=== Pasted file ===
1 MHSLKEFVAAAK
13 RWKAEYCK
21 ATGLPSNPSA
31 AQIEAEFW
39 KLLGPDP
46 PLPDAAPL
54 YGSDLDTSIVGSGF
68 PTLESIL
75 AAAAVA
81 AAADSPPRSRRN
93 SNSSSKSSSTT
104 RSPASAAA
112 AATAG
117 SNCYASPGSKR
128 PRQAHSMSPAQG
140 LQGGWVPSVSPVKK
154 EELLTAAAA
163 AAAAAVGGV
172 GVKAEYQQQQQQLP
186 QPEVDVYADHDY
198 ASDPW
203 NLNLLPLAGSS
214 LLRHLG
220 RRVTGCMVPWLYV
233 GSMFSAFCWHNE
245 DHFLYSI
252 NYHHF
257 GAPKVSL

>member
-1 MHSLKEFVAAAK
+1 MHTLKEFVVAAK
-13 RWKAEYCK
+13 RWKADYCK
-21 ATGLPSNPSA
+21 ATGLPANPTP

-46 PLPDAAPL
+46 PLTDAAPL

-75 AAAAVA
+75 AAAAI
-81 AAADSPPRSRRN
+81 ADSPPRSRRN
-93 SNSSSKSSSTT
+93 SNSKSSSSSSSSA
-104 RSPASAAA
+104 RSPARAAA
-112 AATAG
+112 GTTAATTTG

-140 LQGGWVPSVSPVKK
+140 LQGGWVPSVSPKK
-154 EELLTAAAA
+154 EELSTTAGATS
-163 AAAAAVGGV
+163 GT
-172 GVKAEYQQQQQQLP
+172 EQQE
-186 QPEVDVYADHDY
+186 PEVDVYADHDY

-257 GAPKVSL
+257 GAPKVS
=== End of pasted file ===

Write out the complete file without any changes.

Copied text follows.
1 MHSLKEFVAAAK
13 RWKAEYCK
21 ATGLPSNPSA
31 AQIEAEFW
39 KLLGPDP
46 PLPDAAPL
54 YGSDLDTSIVGSGF
68 PTLESIL
75 AAAAVA
81 AAADSPPRSRRN
93 SNSSSKSSSTT
104 RSPASAAA
112 AATAG
117 SNCYASPGSKR
128 PRQAHSMSPAQG
140 LQGGWVPSVSPVKK
154 EELLTAAAA
163 AAAAAVGGV
172 GVKAEYQQQQQQLP
186 QPEVDVYADHDY
198 ASDPW
203 NLNLLPLAGSS
214 LLRHLG
220 RRVTGCMVPWLYV
233 GSMFSAFCWHNE
245 DHFLYSI
252 NYHHF
257 GAPKVSL

>member
-1 MHSLKEFVAAAK
+1 MHTLKEFVVAAK
-13 RWKAEYCK
+13 RWKADYCK
-21 ATGLPSNPSA
+21 ATGLPANPTP

-46 PLPDAAPL
+46 PLTDAAPL

-75 AAAAVA
+75 AAAAI
-81 AAADSPPRSRRN
+81 ADSPPRSRRN
-93 SNSSSKSSSTT
+93 SNSKSSSSSSSSA
-104 RSPASAAA
+104 RSPARAAA
-112 AATAG
+112 GTTAATTTG

-140 LQGGWVPSVSPVKK
+140 LQGGWVPSVSPKK
-154 EELLTAAAA
+154 EELSTTAGATS
-163 AAAAAVGGV
+163 GT
-172 GVKAEYQQQQQQLP
+172 EQQE
-186 QPEVDVYADHDY
+186 PEVDVYADHDY

-257 GAPKVSL
+257 GAPKVS